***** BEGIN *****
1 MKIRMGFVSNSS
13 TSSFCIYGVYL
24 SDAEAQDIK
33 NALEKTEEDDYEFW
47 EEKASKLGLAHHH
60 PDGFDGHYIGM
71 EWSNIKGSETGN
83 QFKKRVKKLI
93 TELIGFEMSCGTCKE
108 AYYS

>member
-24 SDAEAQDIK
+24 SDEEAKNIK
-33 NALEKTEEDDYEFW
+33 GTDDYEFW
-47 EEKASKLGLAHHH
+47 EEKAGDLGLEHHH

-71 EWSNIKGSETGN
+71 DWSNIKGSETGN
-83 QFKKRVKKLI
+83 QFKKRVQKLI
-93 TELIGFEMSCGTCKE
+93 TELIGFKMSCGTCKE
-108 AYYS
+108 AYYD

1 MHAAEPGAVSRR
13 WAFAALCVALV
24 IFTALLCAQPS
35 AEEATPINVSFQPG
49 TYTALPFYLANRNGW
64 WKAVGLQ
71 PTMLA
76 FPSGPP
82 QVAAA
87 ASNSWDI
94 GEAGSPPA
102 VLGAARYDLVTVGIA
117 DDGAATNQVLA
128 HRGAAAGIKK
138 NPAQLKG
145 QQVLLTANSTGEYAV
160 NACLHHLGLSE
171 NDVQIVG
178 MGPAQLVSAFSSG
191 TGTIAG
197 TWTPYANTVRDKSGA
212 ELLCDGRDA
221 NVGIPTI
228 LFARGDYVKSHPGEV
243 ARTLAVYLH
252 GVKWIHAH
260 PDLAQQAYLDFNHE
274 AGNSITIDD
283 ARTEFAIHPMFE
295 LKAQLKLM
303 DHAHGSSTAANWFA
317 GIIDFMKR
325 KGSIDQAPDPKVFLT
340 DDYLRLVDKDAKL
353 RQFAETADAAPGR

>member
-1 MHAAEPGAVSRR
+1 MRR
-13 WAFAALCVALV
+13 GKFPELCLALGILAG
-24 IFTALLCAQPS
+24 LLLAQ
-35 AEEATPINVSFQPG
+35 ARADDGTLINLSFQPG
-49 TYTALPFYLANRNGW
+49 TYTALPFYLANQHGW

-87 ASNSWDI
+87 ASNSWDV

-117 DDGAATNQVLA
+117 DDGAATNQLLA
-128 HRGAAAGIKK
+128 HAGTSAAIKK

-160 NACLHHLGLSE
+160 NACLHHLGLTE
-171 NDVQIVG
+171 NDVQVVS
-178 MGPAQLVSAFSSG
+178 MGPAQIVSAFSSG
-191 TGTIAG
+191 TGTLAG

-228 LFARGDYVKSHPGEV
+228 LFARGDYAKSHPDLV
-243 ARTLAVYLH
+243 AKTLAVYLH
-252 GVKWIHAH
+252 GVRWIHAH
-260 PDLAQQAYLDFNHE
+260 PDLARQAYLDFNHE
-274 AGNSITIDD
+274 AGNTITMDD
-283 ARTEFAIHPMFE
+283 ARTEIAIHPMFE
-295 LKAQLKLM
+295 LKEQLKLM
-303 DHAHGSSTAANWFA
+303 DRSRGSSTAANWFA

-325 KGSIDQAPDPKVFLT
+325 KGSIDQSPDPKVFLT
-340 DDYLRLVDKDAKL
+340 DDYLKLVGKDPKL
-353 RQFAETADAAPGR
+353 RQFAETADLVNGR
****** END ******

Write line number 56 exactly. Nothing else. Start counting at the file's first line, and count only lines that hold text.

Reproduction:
303 DHAHGSSTAANWFA